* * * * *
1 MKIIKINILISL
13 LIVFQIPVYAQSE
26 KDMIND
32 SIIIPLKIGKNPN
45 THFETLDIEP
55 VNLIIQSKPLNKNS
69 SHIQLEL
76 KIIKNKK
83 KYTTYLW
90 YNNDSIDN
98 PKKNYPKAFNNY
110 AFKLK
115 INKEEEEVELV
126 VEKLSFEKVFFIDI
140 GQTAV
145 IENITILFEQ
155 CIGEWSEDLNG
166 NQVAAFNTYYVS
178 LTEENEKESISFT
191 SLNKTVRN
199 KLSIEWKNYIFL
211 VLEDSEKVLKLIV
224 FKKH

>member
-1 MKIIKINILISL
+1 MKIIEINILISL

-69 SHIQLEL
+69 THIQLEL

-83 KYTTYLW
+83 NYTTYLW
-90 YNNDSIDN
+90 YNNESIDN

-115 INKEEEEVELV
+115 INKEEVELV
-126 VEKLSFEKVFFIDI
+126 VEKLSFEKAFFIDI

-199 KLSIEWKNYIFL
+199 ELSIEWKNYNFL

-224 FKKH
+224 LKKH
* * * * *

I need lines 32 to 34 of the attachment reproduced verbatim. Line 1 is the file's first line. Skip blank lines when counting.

+90 YNNESIDN

-115 INKEEEEVELV
+115 INKEEVELV